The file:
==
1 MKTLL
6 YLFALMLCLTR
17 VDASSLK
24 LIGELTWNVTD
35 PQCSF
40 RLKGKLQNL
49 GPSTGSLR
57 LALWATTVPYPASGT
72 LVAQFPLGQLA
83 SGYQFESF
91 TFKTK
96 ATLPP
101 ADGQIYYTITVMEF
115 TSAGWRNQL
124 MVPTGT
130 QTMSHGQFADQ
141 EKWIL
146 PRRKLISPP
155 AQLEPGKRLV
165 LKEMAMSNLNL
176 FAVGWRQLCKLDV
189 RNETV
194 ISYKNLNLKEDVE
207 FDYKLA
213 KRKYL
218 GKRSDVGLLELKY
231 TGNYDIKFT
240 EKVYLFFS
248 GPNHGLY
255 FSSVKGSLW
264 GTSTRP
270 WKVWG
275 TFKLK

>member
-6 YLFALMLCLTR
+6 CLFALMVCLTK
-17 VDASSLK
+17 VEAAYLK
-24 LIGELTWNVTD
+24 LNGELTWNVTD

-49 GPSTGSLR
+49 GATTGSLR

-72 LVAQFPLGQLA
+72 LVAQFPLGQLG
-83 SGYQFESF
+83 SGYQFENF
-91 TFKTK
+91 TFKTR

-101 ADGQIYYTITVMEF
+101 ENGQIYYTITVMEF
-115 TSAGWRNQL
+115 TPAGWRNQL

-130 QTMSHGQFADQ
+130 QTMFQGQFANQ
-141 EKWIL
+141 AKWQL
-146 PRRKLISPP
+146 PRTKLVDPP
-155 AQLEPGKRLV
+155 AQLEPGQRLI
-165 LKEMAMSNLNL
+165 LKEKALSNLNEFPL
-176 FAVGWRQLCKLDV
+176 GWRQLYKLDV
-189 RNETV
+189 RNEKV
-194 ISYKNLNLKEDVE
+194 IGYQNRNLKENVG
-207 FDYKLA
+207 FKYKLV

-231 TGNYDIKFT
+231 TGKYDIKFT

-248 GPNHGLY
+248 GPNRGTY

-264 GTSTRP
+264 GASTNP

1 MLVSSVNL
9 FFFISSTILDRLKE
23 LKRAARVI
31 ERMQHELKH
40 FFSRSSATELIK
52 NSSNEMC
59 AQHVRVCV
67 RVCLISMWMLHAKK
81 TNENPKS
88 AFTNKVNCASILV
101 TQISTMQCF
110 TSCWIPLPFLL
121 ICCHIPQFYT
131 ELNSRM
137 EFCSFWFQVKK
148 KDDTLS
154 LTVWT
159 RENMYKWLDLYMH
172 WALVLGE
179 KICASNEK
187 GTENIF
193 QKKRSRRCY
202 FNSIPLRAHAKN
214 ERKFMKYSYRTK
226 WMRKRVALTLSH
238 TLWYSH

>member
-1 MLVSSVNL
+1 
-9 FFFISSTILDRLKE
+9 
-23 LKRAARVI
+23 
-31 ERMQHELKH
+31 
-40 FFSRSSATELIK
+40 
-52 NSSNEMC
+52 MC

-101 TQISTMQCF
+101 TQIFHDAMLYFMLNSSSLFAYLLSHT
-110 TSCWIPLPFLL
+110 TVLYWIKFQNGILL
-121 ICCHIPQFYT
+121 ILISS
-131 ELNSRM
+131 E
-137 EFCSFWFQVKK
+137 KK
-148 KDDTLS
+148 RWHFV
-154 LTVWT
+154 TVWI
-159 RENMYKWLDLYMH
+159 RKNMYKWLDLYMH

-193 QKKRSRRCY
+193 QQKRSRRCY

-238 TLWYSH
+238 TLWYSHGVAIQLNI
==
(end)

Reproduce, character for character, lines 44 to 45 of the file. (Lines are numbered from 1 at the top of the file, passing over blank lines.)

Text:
+72 LVAQFPLGQLG
-83 SGYQFESF